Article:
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August 2002

The Real Deal on Wireless

Sure, WLANs are scary. But since you're stuck with them, you might as well try to secure them.

BY Fred Avolio

You've heard about the problems with wireless networks (WLANs). You've read about how the main security protocol--Wired Equivalent Privacy (WEP)--is flawed. You know that the best thing is never allowing WLANs on your network.

But WLANs remain tempting. For less than $200, you get to carry your computer around the building while remaining connected to the network or the Internet. Security always loses to cool, desirable technology. Given these realities, there are some practical measures to take to permit wireless usage while providing "better than nothing" security. Some of us might even achieve "good enough" security.

When deploying a WLAN, the first thing you should do is identify probable threats. Who is most likely to attack your enterprise? If you have a proper security policy, you've already accomplished this. If you're concerned about attacks from business competitors looking for trade secrets, or agents of foreign governments looking for defense secrets, consider your task completed: There is no way you should allow WLANs.

Those who don't fall in these two categories should add a "WLAN Acceptable Use Policy" to your security policy, only allowing wireless usage under certain conditions.

These may include:

  • All wireless access points (APs) must be under control of IT or the security department. As you do in other security policies, state the penalty for violations.
  • Each AP must be outside a firewall. Since we can't keep the WLAN perimeter within our physical spaces (well, not easily anyway), we must treat all WLAN connections as outside connections. This isn't that hard. Don't think in terms of moving all the APs to the network control room. Put a firewall between each AP and the trusted network. These don't have to be heavyweight-type firewalls, like the ones guarding your Internet gateway. Because they're guarding against fewer threats, AP firewalls can be smaller, cheaper and handle fewer connections. Products in this space include small- to medium-sized office firewalls in WatchGuard's SOHO line, low-end NetScreen and SonicWall firewalls, Global Technology Associates' Gnat Box, Novell's Border-Manager and SnapGear's SOHO+.
  • If you already use VPN clients for remote access, by all means require them here for locally connected WLAN connections.

    As with every network firewall, it's important to configure each WLAN-related firewall to allow only required network services. That may mean, for example, permitting access to e-mail and the Web only.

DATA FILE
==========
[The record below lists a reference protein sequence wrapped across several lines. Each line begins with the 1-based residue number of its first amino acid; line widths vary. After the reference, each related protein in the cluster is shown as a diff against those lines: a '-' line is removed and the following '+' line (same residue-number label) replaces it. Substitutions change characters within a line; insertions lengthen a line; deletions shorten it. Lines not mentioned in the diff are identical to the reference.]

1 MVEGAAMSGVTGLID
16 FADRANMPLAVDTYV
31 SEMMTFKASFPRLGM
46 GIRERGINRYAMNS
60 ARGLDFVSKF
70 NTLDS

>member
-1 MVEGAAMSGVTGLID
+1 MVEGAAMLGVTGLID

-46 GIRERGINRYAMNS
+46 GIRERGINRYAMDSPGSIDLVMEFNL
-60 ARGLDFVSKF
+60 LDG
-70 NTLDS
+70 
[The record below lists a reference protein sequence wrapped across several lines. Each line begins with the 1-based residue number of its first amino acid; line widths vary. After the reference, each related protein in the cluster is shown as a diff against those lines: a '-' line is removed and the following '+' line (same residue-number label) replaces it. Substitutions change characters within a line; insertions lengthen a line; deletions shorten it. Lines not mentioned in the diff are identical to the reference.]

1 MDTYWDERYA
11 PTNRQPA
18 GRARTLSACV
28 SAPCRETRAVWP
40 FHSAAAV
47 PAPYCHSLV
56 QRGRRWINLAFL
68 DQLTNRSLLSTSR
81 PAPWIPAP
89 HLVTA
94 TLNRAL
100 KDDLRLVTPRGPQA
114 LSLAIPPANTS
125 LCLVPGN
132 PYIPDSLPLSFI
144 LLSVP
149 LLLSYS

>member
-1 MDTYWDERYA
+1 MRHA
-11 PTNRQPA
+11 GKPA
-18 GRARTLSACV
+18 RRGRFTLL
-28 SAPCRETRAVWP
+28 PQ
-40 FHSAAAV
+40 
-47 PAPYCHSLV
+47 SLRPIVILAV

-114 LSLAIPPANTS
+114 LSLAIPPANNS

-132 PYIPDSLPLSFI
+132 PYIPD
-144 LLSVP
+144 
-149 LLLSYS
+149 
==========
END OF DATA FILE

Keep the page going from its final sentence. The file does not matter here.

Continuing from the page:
Next, configure the AP itself. You should never trust default settings on your systems, right? So, change the defaults as follows:

  • Change each AP's administrator password.
  • Enable WEP, using 128-bit keys. WEP doesn't have standard key management, but some proprietary solutions provide this function. If you have it, use it.
  • Change the Service Set Identifier (SSID) of each AP. Use a name that doesn't identify your organization or the AP type you're using, which will make it less likely that unauthorized parties will be automatically connected to your network. If your AP allows, simply turn off SSID broadcasting.
  • Set your AP's MAC address filters to either allow or deny certain addresses. This requires users to register to use wireless in your organization.

Finally, you need to verify these security measures. Plug in a wireless card and use the utility that came with it to search for APs. Or use products such as AirMagnet on a PocketPC, Network Associates' Sniffer Wireless, NetStumbler or WildPackets' AiroPeek to locate and catalog APs on your network.

Yes, wireless networks are difficult to secure. They're also very enticing to the end user. Since you probably can't prevent them from appearing on your network, take control of them, imposing the best possible service while protecting the network. Put the APs outside the firewall; allow only "VPN'd" packets through. Secure the APs as best you can: disable broadcast probe responses, change default values, giving the APs non-descriptive names, and only talk to registered MAC addresses. And make sure that as the security options for WLAN improve, you upgrade.


Columnist FRED AVOLIO (fred@avolio.com) is president and founder of Avolio Consulting, a Maryland-based computer and network security consulting firm.




Copyright 2002 TechTarget